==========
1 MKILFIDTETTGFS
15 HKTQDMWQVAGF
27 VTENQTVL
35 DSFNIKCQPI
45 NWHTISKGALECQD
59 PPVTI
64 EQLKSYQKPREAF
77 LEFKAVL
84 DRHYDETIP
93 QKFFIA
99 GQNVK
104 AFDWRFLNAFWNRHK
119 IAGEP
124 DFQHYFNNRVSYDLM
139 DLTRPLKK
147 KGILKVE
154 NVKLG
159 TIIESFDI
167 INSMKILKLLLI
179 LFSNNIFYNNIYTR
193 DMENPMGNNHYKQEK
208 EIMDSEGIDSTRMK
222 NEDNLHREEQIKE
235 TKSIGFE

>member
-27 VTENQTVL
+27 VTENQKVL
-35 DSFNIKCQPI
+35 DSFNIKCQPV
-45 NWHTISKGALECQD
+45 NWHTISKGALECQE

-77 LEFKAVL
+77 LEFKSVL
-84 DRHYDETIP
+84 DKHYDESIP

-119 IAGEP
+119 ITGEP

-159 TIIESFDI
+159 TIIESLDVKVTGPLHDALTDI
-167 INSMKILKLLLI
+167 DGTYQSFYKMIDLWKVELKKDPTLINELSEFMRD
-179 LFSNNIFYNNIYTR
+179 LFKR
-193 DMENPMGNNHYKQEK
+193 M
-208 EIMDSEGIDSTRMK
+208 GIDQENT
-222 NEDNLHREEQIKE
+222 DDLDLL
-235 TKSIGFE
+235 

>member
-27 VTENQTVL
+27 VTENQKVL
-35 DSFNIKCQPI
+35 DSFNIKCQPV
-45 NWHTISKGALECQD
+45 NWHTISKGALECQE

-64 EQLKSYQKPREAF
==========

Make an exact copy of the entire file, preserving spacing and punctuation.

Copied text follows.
1 MKILFIDTETTGFS
15 HKTQDMWQVAGF
27 VTENQTVL
35 DSFNIKCQPI
45 NWHTISKGALECQD
59 PPVTI
64 EQLKSYQKPREAF
77 LEFKAVL
84 DRHYDETIP
93 QKFFIA
99 GQNVK
104 AFDWRFLNAFWNRHK
119 IAGEP
124 DFQHYFNNRVSYDLM
139 DLTRPLKK
147 KGILKVE
154 NVKLG
159 TIIESFDI
167 INSMKILKLLLI
179 LFSNNIFYNNIYTR
193 DMENPMGNNHYKQEK
208 EIMDSEGIDSTRMK
222 NEDNLHREEQIKE
235 TKSIGFE

>member
-27 VTENQTVL
+27 VTENQKVL
-35 DSFNIKCQPI
+35 DSFNIKCQPV
-45 NWHTISKGALECQD
+45 NWHTISKGALECQE

-77 LEFKAVL
+77 LEFKSVL
-84 DRHYDETIP
+84 DKHYDESIP

-119 IAGEP
+119 ITGEP

-159 TIIESFDI
+159 TIIESLDVKVTGPLHDALTDI
-167 INSMKILKLLLI
+167 DGTYQSFYKMIDLWKVELKKDPTLINELSEFMRD
-179 LFSNNIFYNNIYTR
+179 LFKR
-193 DMENPMGNNHYKQEK
+193 M
-208 EIMDSEGIDSTRMK
+208 GIDQENT
-222 NEDNLHREEQIKE
+222 DDLDLL
-235 TKSIGFE
+235 

>member
-27 VTENQTVL
+27 VTENQKVL
-35 DSFNIKCQPI
+35 DSFNIKCQPV
-45 NWHTISKGALECQD
+45 NWHTISKGALECQE

-64 EQLKSYQKPREAF